HMS Protector alongside King Edward Point in South Georgia.

The Royal Navy is helping scientists warn of potentially devastating tsunamis by researching huge underwater volcanoes on the fringe of Antarctica.
HMS Protector used her state-of-the-art sensors to scan a series of peaks in the South Sandwich Islands, one of the most remote British territories on the planet.

The chain of volcanoes off Zavodovski Island rise hundreds of metres above the seabed. They are active with numerous seismic events every year.

A major underwater eruption could trigger a landslide and, in turn, a tsunami, with potentially devastating consequences. One such wave in August 2021 led to the evacuation of the British Antarctic Survey (BAS) research station on South Georgia – 375 miles away.

Caldera and 90m Subsea Peak

The volcanic chain was last surveyed by BAS, with whom the Plymouth-based Royal Navy icebreaker regularly works.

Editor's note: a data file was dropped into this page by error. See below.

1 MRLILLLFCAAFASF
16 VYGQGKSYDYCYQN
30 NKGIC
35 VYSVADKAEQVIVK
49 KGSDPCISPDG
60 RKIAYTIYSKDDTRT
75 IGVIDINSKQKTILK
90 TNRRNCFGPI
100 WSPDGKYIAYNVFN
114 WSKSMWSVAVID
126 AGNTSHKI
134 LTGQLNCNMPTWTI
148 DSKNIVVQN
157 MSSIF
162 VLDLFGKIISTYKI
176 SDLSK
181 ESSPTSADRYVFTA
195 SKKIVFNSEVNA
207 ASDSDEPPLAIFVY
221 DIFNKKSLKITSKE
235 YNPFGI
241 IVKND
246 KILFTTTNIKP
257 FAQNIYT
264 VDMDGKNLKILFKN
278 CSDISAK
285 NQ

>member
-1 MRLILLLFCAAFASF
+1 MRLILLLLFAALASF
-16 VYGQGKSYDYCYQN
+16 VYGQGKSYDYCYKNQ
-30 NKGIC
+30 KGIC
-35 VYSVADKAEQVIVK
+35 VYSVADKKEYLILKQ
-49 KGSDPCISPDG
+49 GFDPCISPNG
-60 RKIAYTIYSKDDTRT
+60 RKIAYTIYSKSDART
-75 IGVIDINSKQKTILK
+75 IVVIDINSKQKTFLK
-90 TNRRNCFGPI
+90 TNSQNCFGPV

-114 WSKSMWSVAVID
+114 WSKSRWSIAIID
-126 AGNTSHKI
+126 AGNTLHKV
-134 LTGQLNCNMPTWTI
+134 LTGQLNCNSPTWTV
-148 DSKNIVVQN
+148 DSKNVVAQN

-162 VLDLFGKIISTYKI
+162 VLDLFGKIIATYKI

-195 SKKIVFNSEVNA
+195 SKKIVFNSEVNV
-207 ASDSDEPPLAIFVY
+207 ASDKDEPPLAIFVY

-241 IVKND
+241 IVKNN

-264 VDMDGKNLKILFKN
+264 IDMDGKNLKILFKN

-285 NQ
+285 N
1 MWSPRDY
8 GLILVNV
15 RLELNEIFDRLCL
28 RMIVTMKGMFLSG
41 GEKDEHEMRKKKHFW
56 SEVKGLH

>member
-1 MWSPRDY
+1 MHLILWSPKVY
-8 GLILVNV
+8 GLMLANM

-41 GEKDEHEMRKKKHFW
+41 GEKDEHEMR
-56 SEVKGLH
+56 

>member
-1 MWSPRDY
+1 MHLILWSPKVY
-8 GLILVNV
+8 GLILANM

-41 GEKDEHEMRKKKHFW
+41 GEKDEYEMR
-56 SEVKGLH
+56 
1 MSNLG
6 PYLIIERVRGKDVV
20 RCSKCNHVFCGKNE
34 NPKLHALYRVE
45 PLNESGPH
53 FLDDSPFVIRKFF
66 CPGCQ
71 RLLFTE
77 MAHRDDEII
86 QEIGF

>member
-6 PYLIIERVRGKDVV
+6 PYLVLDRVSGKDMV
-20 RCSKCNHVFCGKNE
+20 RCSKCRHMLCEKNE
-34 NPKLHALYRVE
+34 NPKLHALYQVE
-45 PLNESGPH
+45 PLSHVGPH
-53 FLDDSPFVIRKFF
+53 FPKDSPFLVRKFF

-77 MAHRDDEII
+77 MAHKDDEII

Scientists asked the ship to return to the area, known as the Protector Seamounts, which are named after a previous Royal Navy ship which operated in the polar region more than 50 years ago.

The data Protector gathered will be used by scientists from the British Antarctic Survey and University of Plymouth to assess the stability of the volcanoes’ flanks and look for evidence of ‘mass wasting’: huge volumes of sediment shifting, potentially triggering tsunamis which could impact people across the southern hemisphere.

“We need to understand the origin and wider significance of mass wasting in the South Sandwich Islands,” explained the project’s lead scientist Dr Jenny Gales, Lecturer in Hydrography and Ocean Exploration at the University of Plymouth.

“This is important because mass wasting events on volcanic islands represent some of the largest sediment flux events on Earth. The levels of past activity in this particular region show they are a significant geohazard, with the potential to trigger tsunamis.”